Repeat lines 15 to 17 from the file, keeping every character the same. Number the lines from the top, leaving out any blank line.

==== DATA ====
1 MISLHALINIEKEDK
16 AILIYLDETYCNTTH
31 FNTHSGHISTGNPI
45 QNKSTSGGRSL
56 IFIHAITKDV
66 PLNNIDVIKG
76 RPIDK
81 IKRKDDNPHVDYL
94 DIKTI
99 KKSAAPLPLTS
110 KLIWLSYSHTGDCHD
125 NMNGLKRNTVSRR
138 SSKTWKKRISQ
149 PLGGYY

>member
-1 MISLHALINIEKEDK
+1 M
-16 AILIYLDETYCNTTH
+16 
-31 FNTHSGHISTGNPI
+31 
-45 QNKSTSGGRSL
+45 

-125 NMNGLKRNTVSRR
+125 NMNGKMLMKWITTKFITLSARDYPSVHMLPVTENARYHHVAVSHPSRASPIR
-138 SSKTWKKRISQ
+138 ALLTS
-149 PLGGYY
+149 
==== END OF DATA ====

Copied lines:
>member
-1 MISLHALINIEKEDK
+1 M